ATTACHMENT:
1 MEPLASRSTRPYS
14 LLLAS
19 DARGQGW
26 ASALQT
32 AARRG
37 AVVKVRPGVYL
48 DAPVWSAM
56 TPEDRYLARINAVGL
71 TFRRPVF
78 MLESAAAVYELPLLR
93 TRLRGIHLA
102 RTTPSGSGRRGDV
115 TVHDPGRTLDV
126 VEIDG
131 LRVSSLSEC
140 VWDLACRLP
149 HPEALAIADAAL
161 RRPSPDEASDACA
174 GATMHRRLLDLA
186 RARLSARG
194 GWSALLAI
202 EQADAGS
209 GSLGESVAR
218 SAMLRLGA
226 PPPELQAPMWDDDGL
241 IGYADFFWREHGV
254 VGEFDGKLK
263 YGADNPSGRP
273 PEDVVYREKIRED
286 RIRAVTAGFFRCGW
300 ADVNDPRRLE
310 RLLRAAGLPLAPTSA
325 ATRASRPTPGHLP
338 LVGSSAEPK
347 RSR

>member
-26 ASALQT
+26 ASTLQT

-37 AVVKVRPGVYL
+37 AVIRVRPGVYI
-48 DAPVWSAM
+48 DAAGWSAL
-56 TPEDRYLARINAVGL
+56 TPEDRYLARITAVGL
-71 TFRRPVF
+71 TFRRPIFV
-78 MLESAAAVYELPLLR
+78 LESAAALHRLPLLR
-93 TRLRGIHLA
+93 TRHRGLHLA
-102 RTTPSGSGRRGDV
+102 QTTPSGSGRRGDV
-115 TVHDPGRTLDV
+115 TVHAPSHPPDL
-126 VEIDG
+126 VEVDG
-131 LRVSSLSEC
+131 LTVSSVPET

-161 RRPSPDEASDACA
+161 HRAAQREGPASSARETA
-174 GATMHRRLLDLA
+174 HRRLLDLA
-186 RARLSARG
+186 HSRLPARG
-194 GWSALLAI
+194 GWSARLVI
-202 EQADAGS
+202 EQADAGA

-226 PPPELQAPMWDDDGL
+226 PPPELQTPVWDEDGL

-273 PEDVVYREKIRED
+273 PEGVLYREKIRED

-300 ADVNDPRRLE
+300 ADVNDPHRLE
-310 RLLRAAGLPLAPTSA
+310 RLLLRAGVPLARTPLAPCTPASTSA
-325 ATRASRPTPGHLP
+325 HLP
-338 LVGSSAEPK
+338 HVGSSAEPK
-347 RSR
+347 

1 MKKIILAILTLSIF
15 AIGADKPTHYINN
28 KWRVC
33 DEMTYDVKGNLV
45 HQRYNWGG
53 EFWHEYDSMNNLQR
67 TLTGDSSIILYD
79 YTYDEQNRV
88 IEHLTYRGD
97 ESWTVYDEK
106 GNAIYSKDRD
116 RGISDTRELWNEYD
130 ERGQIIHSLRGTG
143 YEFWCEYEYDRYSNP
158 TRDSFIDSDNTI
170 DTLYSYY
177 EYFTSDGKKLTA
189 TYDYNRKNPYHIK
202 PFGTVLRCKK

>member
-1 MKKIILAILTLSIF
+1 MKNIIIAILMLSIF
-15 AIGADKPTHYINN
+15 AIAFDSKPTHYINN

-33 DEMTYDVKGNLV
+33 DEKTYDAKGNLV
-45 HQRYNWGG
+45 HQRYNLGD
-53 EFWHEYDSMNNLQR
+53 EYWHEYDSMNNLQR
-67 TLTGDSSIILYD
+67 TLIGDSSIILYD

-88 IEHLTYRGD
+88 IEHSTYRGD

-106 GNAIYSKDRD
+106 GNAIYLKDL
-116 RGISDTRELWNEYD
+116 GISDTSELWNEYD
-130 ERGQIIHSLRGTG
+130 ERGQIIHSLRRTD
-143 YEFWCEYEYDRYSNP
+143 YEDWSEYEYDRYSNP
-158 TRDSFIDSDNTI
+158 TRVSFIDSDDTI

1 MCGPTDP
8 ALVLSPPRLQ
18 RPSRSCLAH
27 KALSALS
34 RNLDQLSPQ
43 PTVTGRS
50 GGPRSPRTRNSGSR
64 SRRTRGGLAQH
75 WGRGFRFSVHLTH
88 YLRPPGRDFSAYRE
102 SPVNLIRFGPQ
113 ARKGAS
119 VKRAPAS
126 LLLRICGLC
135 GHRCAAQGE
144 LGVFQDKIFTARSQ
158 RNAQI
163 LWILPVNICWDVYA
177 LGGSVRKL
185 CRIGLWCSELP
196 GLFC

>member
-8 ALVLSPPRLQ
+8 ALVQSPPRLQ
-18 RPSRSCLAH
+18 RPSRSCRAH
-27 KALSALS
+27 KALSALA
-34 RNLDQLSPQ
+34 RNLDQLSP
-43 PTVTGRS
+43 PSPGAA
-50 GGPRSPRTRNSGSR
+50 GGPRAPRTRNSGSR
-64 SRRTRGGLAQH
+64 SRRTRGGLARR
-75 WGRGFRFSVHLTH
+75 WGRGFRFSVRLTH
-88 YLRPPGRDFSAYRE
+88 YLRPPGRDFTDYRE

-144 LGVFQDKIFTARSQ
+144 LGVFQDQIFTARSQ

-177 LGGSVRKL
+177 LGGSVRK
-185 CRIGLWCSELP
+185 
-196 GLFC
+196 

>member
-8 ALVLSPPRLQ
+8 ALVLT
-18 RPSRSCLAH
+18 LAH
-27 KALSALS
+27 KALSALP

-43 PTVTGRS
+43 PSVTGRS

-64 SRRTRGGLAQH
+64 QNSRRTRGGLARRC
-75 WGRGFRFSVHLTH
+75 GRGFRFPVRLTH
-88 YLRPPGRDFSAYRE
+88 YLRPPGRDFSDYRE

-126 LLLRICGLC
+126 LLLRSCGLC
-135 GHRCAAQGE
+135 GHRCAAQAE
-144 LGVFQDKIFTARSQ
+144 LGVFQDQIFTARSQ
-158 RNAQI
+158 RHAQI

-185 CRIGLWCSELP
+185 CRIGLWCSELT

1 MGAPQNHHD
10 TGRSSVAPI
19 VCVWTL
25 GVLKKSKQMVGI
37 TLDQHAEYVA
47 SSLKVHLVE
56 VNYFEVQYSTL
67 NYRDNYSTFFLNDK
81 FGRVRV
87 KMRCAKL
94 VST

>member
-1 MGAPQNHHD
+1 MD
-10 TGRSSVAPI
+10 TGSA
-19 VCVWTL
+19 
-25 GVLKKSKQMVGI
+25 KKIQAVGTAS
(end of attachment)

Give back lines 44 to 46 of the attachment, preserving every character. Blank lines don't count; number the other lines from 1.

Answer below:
+56 TPEDRYLARITAVGL
-71 TFRRPVF
+71 TFRRPIFV